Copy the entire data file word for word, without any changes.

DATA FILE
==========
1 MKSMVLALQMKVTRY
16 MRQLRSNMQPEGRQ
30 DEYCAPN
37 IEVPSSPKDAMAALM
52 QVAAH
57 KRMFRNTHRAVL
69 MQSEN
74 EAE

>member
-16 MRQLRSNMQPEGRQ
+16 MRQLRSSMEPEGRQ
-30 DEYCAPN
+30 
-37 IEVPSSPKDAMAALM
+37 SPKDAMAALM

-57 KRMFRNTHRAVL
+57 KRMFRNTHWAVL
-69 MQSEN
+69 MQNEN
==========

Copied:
1 MKSMVLALQMKVTRY
16 MRQLRSNMQPEGRQ
30 DEYCAPN
37 IEVPSSPKDAMAALM
52 QVAAH
57 KRMFRNTHRAVL
69 MQSEN
74 EAE

>member
-16 MRQLRSNMQPEGRQ
+16 MRQLRSSMEPEGRQ
-30 DEYCAPN
+30 
-37 IEVPSSPKDAMAALM
+37 SPKDAMAALM

-57 KRMFRNTHRAVL
+57 KRMFRNTHWAVL
-69 MQSEN
+69 MQNEN